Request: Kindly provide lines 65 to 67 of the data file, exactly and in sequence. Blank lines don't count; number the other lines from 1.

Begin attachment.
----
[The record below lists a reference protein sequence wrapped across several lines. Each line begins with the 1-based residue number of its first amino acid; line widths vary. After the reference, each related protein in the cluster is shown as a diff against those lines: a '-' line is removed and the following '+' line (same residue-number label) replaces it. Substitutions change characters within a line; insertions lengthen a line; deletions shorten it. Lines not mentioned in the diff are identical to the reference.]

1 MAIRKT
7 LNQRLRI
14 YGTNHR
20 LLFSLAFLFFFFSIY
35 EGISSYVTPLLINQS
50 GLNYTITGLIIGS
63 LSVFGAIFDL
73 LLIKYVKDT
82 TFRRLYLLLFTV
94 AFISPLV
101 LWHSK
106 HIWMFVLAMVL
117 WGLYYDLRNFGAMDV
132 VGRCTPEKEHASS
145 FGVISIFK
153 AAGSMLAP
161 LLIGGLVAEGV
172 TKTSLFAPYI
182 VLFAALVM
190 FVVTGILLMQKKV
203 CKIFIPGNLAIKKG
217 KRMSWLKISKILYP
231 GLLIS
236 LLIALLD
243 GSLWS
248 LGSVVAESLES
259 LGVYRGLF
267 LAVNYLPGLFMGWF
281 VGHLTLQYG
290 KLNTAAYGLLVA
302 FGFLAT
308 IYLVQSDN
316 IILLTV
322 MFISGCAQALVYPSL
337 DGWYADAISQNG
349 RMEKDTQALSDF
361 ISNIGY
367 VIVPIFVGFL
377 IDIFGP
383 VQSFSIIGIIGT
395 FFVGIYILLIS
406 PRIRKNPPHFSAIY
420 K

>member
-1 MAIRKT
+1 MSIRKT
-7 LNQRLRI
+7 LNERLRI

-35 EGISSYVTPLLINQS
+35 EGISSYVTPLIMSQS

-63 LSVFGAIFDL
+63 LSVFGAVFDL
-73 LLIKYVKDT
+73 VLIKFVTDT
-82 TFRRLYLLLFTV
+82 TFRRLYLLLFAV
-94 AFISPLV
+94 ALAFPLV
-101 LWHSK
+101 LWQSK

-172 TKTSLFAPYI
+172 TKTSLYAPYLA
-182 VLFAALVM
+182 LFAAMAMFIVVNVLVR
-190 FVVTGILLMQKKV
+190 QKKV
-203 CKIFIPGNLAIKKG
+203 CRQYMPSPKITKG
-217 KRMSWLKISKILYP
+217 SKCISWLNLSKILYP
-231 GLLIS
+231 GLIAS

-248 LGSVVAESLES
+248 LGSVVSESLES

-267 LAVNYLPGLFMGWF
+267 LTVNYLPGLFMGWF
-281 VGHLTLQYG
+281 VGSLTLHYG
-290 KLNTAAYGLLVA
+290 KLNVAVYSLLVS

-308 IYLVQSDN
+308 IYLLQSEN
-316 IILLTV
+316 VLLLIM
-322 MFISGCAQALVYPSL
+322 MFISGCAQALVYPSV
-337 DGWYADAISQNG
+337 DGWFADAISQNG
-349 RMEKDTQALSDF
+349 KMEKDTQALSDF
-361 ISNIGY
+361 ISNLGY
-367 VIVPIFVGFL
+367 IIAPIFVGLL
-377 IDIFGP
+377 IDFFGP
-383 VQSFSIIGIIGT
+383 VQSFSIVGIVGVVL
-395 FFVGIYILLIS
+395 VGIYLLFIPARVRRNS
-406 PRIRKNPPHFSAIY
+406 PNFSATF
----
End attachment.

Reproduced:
+182 LFAAMAMFIVVNVLVR
-190 FVVTGILLMQKKV
+190 QKKV